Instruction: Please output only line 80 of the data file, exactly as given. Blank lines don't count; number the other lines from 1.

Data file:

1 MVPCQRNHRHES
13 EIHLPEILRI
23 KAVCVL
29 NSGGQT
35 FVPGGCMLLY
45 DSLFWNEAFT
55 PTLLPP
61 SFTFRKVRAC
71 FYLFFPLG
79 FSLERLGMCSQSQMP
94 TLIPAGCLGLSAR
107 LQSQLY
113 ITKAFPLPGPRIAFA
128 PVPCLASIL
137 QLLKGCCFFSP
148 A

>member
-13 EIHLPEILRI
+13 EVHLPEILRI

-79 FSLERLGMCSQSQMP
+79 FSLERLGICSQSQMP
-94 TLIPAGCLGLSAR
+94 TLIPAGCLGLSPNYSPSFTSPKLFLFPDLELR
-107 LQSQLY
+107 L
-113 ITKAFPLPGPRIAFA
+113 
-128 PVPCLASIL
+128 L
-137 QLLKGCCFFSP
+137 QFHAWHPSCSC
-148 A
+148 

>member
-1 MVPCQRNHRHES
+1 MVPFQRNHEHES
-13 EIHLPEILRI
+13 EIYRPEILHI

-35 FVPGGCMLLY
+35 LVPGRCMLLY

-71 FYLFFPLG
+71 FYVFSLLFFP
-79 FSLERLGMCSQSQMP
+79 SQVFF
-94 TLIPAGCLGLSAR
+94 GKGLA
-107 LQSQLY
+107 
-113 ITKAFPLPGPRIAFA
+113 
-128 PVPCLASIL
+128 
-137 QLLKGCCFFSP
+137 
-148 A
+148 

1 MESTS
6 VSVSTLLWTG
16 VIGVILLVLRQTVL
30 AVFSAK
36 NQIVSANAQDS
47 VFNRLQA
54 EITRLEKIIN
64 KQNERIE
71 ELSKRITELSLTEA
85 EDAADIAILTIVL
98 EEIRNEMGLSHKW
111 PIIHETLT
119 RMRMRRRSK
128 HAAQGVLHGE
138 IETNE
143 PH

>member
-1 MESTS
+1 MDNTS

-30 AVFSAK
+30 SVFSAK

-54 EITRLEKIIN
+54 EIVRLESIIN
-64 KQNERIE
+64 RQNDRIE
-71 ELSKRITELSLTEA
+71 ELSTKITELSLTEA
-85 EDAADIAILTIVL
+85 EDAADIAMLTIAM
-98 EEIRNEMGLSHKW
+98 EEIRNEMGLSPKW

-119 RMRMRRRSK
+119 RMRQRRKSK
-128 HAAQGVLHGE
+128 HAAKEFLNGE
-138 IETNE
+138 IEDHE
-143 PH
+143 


-64 KQNERIE